Kristy Graham
The impact of disaster managers on cultural heritage places during disaster mitigation

Bachelor of Applied Science, Honours Thesis, 2002

Supervisor: Dr. Dirk H.R. Spennemann

The occurrence of natural disasters is not a possibility but a certainty, and the effects are often instant and severe. The disaster themselves we have very little control over, however we do possess the ability to plan and be prepared for these situations. Very little is known about the awareness of cultural heritage among disaster managers and about the threat of disasters by heritage managers, thus the anecdotal data indicates a lack of communication, little empirical research has been carried out in this regard. The risks as are not only physical from the disaster itself, but also social through human-induced decisions of our emergency and heritage managers. For ethical and adequate management is to occur there is a need to investigate the attitudes of these stakeholder groups, and their understanding of cultural heritage and the attitudes towards the resource in disaster situations. Stovel 1998, acknowledges that the greatest barriers to improving existing frameworks are attitudinal. To address this lack of knowledge this research investigated the attitudes and perceptions of: Heritage managers at local government; New South Wales Rural Fire Service Brigade Captains; and New South Wales State Emergency Service Local Controllers, towards disaster planning for cultural heritage resources. This was achieved through the use of a self administered postal survey.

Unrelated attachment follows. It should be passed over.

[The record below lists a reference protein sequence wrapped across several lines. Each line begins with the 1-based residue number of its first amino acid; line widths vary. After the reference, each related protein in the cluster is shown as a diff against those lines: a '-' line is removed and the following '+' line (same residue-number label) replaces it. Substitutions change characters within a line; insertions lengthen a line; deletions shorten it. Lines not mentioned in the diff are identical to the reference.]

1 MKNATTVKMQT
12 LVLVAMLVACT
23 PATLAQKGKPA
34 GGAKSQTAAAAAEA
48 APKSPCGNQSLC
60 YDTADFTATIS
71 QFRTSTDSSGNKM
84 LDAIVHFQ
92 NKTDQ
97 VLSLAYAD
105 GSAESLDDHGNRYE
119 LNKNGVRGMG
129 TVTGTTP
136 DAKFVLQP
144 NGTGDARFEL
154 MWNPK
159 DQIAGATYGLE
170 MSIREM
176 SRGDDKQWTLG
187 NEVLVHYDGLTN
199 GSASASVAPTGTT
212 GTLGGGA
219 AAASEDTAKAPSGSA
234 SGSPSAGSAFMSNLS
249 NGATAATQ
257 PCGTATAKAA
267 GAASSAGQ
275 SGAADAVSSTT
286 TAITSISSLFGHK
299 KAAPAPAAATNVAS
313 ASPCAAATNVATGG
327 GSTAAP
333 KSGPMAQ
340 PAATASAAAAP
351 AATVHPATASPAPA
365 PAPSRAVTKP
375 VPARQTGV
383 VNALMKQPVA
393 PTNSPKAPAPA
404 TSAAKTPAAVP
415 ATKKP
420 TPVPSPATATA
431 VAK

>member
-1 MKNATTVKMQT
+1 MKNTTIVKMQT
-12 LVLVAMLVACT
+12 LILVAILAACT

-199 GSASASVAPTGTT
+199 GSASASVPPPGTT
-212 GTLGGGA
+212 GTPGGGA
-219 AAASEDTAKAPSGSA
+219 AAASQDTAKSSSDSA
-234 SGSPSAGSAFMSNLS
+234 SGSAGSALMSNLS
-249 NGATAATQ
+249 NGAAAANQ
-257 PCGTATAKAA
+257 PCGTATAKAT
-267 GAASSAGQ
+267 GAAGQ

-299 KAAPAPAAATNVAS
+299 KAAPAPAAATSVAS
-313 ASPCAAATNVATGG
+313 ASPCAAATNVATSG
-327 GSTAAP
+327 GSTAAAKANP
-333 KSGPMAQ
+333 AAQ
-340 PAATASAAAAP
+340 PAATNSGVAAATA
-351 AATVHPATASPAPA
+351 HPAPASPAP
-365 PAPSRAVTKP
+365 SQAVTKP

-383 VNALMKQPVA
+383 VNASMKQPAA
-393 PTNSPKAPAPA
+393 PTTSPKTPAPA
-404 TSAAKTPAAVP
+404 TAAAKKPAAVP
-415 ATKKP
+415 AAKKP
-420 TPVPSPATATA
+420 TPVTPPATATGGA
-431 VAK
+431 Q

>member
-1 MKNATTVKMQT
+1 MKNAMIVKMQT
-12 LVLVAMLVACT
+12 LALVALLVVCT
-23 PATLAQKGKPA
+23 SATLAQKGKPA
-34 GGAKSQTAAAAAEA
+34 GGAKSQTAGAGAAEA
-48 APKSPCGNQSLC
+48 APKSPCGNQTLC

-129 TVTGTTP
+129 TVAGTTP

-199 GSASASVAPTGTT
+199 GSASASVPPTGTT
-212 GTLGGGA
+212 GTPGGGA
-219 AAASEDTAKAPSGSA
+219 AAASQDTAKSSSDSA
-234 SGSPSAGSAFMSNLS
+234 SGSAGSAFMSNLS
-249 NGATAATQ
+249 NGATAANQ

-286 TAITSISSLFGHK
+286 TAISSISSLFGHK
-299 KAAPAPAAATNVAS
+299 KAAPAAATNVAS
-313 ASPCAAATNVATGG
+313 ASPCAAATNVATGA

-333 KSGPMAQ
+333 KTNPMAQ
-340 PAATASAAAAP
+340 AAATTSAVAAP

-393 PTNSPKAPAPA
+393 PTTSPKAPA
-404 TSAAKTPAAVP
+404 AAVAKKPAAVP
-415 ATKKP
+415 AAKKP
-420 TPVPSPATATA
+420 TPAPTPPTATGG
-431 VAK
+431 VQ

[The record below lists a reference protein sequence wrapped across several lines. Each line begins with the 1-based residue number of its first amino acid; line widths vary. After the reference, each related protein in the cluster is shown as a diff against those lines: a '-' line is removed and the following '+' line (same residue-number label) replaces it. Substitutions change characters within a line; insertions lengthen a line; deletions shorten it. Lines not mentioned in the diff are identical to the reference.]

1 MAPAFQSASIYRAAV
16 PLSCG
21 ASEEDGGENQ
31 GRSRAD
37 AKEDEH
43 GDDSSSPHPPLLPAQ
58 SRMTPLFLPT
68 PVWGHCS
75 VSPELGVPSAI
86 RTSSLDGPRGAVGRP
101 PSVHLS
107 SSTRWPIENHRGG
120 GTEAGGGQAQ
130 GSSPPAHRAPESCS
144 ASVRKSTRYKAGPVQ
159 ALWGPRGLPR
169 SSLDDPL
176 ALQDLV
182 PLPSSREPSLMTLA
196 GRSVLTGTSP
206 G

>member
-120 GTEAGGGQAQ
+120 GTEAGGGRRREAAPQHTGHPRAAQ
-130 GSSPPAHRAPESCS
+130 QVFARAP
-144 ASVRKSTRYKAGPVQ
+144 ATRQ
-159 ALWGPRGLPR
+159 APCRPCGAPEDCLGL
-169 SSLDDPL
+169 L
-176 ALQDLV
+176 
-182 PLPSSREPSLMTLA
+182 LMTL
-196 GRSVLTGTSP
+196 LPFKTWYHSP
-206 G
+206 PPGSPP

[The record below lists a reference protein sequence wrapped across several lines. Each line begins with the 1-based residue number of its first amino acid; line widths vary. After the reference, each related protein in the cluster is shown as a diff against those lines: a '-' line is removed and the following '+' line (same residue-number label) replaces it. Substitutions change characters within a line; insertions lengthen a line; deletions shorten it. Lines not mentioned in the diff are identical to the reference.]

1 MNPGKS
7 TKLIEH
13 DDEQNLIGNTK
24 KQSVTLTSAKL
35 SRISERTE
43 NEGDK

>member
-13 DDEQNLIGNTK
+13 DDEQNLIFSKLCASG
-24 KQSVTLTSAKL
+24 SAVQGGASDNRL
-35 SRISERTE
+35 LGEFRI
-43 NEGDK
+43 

The aims of the project were: